I remember when I learned to drive. There were no cell phones back then or GPS, just my 8-track tape deck and AM/FM radio. Fast forward to the present, and on Oct. 1st, 2014 a new law went info effect where I live in Vermont that bans the use of handheld portable electronic devices while operating a car. Vermont is only one of 12 states (plus D.C., Puerto Rico, Guam and the U.S. Virgin Islands) to have such a law, although there are 44 states (plus D.C., Puerto Rico, Guam and the U.S. Virgin Islands), which have laws banning text messaging for all drivers.
At the crux of the issue is the concept of the distracted driver. According to the National Highway Traffic Safety Administration, “each day in the United States, more than 9 people are killed and more than 1,600 are injured in crashes that are reported to involve a distracted driver.”
First and foremost, I want to be a law-abiding, safe driver. Secondly, as a Learning & Development Consultant, this new law also has me drawing parallels to the workplace and the ongoing debate over distractibility and multitasking.
Take the following definition, which I’ve modified from the National Safety Council:
driving [working] is any activity that diverts a person’s attention away from the primary task of driving [working]. All distractions endanger the safety of drivers [employees], passengers [colleagues] and bystanders [customers], and cell phone use [multi-tasking] is the number one distraction behind the wheel [desk].
So what’s the real danger to us at work as opposed to on the road? While it might take a research scientist with a Ph.D. to figure out that multitasking actually lowers IQ and causes brain damage, it shouldn’t take a genius to figure out that multitasking divides our attention and results in an increased likelihood for sub-optimal results. Whether we’re actually trying to do two things simultaneously or rapidly switching between tasks, we’re doing ourselves a disservice, because when focus is interrupted efficiency and effectiveness are diminished.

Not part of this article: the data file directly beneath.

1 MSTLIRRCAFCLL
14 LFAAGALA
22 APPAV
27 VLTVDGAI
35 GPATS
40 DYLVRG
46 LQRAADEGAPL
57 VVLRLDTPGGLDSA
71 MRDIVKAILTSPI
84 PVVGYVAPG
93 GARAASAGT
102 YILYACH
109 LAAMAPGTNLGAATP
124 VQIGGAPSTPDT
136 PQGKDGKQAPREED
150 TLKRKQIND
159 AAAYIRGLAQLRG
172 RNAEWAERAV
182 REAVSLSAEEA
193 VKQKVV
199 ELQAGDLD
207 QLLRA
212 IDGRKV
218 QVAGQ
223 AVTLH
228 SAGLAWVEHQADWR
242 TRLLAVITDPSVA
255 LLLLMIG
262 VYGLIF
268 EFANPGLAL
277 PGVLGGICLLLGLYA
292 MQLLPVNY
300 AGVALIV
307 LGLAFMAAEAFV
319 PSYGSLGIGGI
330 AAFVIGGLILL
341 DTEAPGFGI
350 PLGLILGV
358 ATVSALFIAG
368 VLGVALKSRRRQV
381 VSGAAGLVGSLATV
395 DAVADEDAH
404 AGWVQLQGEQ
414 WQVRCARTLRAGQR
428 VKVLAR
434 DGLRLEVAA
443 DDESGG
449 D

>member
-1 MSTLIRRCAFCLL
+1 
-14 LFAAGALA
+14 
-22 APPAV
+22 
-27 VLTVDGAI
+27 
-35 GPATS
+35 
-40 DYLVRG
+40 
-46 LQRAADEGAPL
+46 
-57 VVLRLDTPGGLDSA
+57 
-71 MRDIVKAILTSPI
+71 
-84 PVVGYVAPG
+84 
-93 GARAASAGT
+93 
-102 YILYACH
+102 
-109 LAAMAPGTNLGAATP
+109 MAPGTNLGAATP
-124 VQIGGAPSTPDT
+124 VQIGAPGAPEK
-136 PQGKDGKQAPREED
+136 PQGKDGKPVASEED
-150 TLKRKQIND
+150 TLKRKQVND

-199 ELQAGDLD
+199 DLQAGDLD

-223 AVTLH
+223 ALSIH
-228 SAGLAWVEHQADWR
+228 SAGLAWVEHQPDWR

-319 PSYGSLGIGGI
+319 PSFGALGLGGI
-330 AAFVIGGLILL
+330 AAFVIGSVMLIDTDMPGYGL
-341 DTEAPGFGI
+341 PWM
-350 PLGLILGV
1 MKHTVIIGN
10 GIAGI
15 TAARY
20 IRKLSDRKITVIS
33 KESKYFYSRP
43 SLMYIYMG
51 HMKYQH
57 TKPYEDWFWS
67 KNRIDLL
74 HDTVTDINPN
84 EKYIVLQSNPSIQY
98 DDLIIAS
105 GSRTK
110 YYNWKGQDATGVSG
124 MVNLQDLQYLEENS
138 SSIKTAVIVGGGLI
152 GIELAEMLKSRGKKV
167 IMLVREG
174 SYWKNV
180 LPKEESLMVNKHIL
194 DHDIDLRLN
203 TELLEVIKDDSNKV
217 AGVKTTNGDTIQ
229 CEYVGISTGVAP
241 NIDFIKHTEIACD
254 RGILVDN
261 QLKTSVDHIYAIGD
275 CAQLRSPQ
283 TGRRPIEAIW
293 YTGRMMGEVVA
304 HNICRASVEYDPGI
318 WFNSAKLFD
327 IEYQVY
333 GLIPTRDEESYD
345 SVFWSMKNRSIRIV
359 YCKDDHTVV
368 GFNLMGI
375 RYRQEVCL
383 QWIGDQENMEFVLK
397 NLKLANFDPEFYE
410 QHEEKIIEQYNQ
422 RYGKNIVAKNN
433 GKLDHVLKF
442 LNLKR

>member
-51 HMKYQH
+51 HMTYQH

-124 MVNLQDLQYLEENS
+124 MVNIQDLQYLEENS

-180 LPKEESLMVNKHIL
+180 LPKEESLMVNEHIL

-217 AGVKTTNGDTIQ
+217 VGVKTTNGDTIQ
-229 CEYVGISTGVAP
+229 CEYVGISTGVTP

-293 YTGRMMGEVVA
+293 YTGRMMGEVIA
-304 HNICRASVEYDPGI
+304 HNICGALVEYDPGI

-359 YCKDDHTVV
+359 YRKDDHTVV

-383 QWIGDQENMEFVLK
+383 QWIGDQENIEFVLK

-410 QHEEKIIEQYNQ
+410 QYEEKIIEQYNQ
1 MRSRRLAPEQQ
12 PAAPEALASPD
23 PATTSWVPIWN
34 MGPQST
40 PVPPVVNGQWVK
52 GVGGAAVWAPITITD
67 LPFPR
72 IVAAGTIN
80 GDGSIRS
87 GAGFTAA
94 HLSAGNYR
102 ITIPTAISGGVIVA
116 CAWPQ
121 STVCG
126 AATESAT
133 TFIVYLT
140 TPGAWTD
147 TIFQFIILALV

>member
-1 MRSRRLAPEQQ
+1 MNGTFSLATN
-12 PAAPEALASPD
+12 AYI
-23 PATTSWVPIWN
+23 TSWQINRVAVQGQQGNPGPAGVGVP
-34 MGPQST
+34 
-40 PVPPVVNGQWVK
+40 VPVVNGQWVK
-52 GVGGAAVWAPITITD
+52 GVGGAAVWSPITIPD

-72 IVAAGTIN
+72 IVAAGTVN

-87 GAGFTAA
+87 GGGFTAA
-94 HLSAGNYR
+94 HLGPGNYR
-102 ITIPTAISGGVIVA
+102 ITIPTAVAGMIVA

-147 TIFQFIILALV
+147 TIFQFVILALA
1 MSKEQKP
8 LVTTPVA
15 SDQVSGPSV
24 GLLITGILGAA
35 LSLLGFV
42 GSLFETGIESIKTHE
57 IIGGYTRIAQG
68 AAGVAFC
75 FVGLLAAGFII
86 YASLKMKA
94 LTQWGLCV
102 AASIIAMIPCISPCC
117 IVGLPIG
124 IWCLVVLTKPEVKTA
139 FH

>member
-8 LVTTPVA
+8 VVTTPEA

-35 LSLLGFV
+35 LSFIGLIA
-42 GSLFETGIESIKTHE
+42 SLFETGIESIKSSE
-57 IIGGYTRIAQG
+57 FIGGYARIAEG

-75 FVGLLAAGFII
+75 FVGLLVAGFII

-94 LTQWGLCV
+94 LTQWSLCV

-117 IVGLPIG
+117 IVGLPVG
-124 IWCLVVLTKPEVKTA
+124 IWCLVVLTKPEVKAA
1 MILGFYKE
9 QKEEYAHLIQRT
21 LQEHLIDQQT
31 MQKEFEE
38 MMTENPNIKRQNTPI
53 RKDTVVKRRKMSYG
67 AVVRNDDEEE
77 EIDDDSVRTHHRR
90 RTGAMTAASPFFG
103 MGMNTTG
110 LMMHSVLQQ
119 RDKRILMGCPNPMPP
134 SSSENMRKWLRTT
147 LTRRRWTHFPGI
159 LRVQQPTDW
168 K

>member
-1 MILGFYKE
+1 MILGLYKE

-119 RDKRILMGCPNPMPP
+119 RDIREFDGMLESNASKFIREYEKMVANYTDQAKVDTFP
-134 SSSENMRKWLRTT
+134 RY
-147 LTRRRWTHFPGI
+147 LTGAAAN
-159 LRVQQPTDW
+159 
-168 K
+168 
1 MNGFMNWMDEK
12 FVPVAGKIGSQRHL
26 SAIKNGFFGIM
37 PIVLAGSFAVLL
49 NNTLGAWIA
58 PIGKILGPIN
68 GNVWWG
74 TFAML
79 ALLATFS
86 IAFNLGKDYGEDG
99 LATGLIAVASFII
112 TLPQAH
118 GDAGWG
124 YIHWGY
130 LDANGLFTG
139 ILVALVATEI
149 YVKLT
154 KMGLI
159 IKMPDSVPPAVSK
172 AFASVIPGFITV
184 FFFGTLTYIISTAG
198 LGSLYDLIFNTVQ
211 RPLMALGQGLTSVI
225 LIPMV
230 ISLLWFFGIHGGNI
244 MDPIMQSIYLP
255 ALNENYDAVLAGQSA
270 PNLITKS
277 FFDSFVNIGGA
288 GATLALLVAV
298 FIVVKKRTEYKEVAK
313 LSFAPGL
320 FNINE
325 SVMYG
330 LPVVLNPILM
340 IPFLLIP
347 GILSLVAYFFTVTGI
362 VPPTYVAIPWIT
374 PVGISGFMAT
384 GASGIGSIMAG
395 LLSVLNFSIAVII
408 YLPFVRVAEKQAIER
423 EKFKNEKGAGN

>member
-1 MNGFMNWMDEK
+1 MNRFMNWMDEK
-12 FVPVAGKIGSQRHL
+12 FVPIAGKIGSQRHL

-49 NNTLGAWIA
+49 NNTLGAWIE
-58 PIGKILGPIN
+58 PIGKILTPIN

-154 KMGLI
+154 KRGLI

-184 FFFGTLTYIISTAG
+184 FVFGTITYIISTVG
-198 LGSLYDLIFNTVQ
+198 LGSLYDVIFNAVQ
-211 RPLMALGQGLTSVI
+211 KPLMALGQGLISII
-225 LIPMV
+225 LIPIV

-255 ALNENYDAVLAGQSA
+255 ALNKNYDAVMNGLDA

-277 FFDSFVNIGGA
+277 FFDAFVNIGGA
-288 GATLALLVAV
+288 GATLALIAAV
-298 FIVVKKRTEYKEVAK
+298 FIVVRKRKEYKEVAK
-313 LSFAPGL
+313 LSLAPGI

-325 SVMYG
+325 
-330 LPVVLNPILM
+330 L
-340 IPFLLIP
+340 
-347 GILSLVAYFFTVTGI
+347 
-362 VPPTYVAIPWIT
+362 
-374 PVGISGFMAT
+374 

Let’s not waste time on the banalities of those who walk and chew gum without incident. Instead, let’s imagine a common business scenario where you are attending a meeting and checking email. And let’s be crystal clear here – there is no boss who has told you that you need to be doing both. This is a self-induced directive (out of stress, fear, self-aggrandizement, and so on) under which you are operating. But, if there’s to be a benefit to your involvement, don’t you owe it to yourself and others to give a situation your full attention? It should be about being fully present so you can contribute to your fullest – listen actively, ask good questions, brainstorm creatively, analyze thoughtfully, and engage with others respectfully. How many times have you left a meeting regretting that you weren’t paying closer attention or that you failed to fully grasp a situation because your mind was flitting to other places?
There are plenty of tactics that you can try out on yourself or your company may impose on you. Perhaps you don’t allow yourself to check email more than 3 times per day (vs. one study that reported an average of up to 20 times daily) or company policy is no laptops or cell phones in meetings. These may be effective to a degree for raising your discipline.
What gets me excited is the possibility of redefining the expectation for how we demonstrate that we are productive, efficient and effective. What if we challenge the assumption that the best method for achieving these desired states is via multitasking? What if instead we dedicate the appropriate amount of focus to a particular task / project / interaction so that within this protected, distraction-free zone we achieve better outcomes? This doesn’t change what we do or the amount we’re responsible for, but it does change how we do it.
Let’s ban multitasking. One place we can start – job descriptions. As I look today at a sampling of classifieds, the regularity and prominence with which these kinds of phrases appear in the ad or job description is quite high:
Strike multitasking from job descriptions. Multitasking becomes a red flag when uttered in an interview or printed on a resume. The new cultural expectations around singular tasking permeate through the organization. While leadership reinforces the message anyone at any level of the organization can set an example of focus.
From where I sit, whether you’re running a campaign to ban handheld devices while driving or to ban multitasking in the workplace, the goal to limit distractions has similar benefits.
|When you’re not distracted while driving you can…..||
When you’re not distracted while working you can…
|Appreciate the view||Listen well to understand and appreciate the input|
|Get to where you need to go without getting lost||Follow and stay present to what is occurring to be able to respond sincerely|
|Be aware of possible danger||Be more perceptive to potential problems and risk|
|Boost reaction time||Think creatively|
By no means do I think this will be easy. In fact, I might even equate a ban on multitasking to the prolonged effort to ban smoking in public places, the ban on plastic (shopping) bags, or even the (failed) attempt by former N.Y.C. Mayor Michael Bloomberg to ban oversized sugary drinks. But if we leverage research and self-restraint to harness the motivation for a different way of behaving, then individually, and ultimately collectively, we have a greater likelihood of becoming the high producing, efficient and effective contributor(s) we strive to be.